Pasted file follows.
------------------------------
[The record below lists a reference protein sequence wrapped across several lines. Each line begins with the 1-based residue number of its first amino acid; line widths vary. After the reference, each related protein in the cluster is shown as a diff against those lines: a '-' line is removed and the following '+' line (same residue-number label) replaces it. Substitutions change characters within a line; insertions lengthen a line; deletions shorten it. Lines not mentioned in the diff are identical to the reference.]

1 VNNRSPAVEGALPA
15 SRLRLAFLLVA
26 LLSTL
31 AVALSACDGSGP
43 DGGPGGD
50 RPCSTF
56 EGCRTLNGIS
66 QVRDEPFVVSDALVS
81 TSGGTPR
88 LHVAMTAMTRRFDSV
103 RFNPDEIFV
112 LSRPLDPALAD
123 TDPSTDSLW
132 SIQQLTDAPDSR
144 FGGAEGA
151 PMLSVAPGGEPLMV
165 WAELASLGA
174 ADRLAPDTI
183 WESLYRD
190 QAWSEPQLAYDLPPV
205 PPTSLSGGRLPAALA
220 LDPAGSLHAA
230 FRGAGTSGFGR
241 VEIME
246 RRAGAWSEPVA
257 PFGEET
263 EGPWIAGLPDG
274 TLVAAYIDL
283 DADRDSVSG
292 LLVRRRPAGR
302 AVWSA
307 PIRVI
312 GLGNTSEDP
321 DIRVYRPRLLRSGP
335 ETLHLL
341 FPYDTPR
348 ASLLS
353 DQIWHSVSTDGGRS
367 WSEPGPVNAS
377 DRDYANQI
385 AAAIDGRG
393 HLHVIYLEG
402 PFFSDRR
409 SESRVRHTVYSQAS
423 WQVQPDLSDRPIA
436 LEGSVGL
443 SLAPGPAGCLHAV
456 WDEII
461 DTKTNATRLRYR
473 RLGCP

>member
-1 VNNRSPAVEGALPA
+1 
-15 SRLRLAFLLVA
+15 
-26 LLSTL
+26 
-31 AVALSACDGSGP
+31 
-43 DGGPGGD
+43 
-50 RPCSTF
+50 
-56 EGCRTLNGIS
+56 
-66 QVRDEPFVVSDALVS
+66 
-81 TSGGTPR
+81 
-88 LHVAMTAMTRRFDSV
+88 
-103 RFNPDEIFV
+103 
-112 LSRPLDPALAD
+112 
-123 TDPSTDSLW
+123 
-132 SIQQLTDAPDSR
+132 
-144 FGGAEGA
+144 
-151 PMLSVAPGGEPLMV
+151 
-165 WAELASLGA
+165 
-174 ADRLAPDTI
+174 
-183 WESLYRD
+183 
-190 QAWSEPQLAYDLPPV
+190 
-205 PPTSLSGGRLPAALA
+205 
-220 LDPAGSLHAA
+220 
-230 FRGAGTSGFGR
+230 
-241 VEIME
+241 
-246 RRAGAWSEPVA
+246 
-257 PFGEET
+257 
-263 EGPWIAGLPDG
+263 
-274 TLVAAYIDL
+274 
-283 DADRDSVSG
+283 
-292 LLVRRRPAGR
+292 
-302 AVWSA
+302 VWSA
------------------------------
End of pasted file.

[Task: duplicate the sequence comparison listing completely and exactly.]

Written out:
[The record below lists a reference protein sequence wrapped across several lines. Each line begins with the 1-based residue number of its first amino acid; line widths vary. After the reference, each related protein in the cluster is shown as a diff against those lines: a '-' line is removed and the following '+' line (same residue-number label) replaces it. Substitutions change characters within a line; insertions lengthen a line; deletions shorten it. Lines not mentioned in the diff are identical to the reference.]

1 VNNRSPAVEGALPA
15 SRLRLAFLLVA
26 LLSTL
31 AVALSACDGSGP
43 DGGPGGD
50 RPCSTF
56 EGCRTLNGIS
66 QVRDEPFVVSDALVS
81 TSGGTPR
88 LHVAMTAMTRRFDSV
103 RFNPDEIFV
112 LSRPLDPALAD
123 TDPSTDSLW
132 SIQQLTDAPDSR
144 FGGAEGA
151 PMLSVAPGGEPLMV
165 WAELASLGA
174 ADRLAPDTI
183 WESLYRD
190 QAWSEPQLAYDLPPV
205 PPTSLSGGRLPAALA
220 LDPAGSLHAA
230 FRGAGTSGFGR
241 VEIME
246 RRAGAWSEPVA
257 PFGEET
263 EGPWIAGLPDG
274 TLVAAYIDL
283 DADRDSVSG
292 LLVRRRPAGR
302 AVWSA
307 PIRVI
312 GLGNTSEDP
321 DIRVYRPRLLRSGP
335 ETLHLL
341 FPYDTPR
348 ASLLS
353 DQIWHSVSTDGGRS
367 WSEPGPVNAS
377 DRDYANQI
385 AAAIDGRG
393 HLHVIYLEG
402 PFFSDRR
409 SESRVRHTVYSQAS
423 WQVQPDLSDRPIA
436 LEGSVGL
443 SLAPGPAGCLHAV
456 WDEII
461 DTKTNATRLRYR
473 RLGCP

>member
-1 VNNRSPAVEGALPA
+1 
-15 SRLRLAFLLVA
+15 
-26 LLSTL
+26 
-31 AVALSACDGSGP
+31 
-43 DGGPGGD
+43 
-50 RPCSTF
+50 
-56 EGCRTLNGIS
+56 
-66 QVRDEPFVVSDALVS
+66 
-81 TSGGTPR
+81 
-88 LHVAMTAMTRRFDSV
+88 
-103 RFNPDEIFV
+103 
-112 LSRPLDPALAD
+112 
-123 TDPSTDSLW
+123 
-132 SIQQLTDAPDSR
+132 
-144 FGGAEGA
+144 
-151 PMLSVAPGGEPLMV
+151 
-165 WAELASLGA
+165 
-174 ADRLAPDTI
+174 
-183 WESLYRD
+183 
-190 QAWSEPQLAYDLPPV
+190 
-205 PPTSLSGGRLPAALA
+205 
-220 LDPAGSLHAA
+220 
-230 FRGAGTSGFGR
+230 
-241 VEIME
+241 
-246 RRAGAWSEPVA
+246 
-257 PFGEET
+257 
-263 EGPWIAGLPDG
+263 
-274 TLVAAYIDL
+274 
-283 DADRDSVSG
+283 
-292 LLVRRRPAGR
+292 
-302 AVWSA
+302 VWSA